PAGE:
Foiled by the fees

Charges have a huge impact on PEP returns, writes Isabel Berwick
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The Independent Online
FOR JUST pounds 4.95 a new guide to stock market investments will save you from spending your last PEP allowance on an expensive mistake. The Money Marketing Focus Investment Survey is an impartial report giving customers the chance to compare how funds' future performance might look, taking account of all the charges made to investors.

The researchers assumed a pounds 6,000 lump sum PEP investment in a UK equity fund aiming to generate growth. They also assumed a standard 9 per cent- a-year growth rate for each fund.

This gives a "level playing field" and the researchers then took out the manager's charges on each fund to give a pure indication of how much you are paying for an investment.

Sixty-nine UK equity growth funds provided data for the survey. Index- tracking funds from Marks & Spencer and Virgin come out on top of the tables (see box above right) over one year and three years, and they also feature in the top five over five and 10 years. An index-tracking fund is run by computer and aims to mirror the performance of the index it follows, usually the FT-SE 100 or All Share.

After three years, your pounds 6,000 would be worth pounds 7,517 in the top M&S fund. The bottom fund (69th), Family Assurance's Family Charities Ethical Trust, would have turned that into just pounds 6,770. Based on the 9 per cent growth prediction, a fund with no charges at all would have generated pounds 7,770. The charges on the most expensive fund have already been pounds 253 more than on the cheapest. And because of the effect of "compounding" over time, this gap will grow. (Compounding means that the growth of your original investment one year forms the basis for growth the next year - and the more taken out in charges, the less is left to grow.) So, after 10 years, pounds 6,000 invested in a Dresdner RCM UK Growth Trust would be worth pounds 13,300: a massive pounds 2,890 more than the Family Assurance ethical PEP (pounds 10,410).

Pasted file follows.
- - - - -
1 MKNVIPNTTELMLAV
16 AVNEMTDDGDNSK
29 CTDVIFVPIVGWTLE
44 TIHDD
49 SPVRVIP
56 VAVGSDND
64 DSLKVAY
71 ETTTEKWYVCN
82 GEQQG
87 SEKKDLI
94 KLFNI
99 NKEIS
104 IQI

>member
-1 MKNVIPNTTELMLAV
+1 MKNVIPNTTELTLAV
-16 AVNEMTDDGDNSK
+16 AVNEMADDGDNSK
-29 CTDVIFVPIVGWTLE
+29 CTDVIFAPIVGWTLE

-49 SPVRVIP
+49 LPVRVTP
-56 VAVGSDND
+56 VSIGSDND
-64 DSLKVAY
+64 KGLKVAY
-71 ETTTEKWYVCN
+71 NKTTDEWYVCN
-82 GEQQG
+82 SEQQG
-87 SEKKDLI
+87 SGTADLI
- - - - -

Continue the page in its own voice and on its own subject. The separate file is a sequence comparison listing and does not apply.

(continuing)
Gordon Maw from Virgin Direct says: "Fund managers always take charges out of the equation and talk about performance. Customers want good performance and low charges."

You will see a "key features" document giving details of charges when you buy a PEP, but many people don't look at these figures. Melanie Thomas, deputy editor of the Money Marketing survey, says: "According to a report by the Personal Investment Authority [PIA], 54 per cent of respondents said they would not use a key features document. All the research shows that what really influences the investment process is past performance."

That's because past performance is always highlighted by management groups and independent financial advisers (IFAs). And there's no doubt a top manager can offset the effect of charges. Mark Dampier is head of collective fund investment at advisers Hargreaves Lansdown in Bristol: "I don't choose an investment because its charges are low at 0.5 per cent a year. A good fund manager can be at least 2-3 per cent a year better than that. If you can get that extra performance, you can more than make up the charges."

Roger Cornick, deputy chairman of Perpetual, is sceptical of the value of this survey. "It is hit and miss. No discount offers are taken into account. They assume a 5 per cent initial charge on a PEP and the reality is that we may stipulate 5 per cent in the literature but reduce it by 2 per cent on a permanent basis."

Mr Cornick says it has always been the case that investors look for a solid brand name when they buy a PEP, not the charges. "If you were buying a hi-fi or a fridge, would you look at the electrical stuff ? You buy on brand and design and take performance for granted."

Perpetual figures show your investment would need to generate 0.54 per cent extra growth a year (assuming a 9 per cent annual growth rate) to overcome each extra 0.5 per cent of management charges.

The hard part is finding a manager which will deliver over the long term. Research last month from analysts at investment bank HSBC shows that 80 per cent of actively managed UK funds fail to outperform their benchmark index over 10 years.

You can keep the cost of buying a PEP down by buying a tracker fund, a unit trust PEP from a discount broker or choosing investment trust PEPs, which are cheaper. Brokers typically rebate 3 per cent of a 5-6 per cent initial charge, giving you pounds 180 to reinvest or take as money.

The 'Money Marketing' Focus Investment Survey also carries details of all UK registered collective funds, with performance and rankings from S&P Micropal. It costs pounds 4.95 from newsagents, or call 0171-292 3730.

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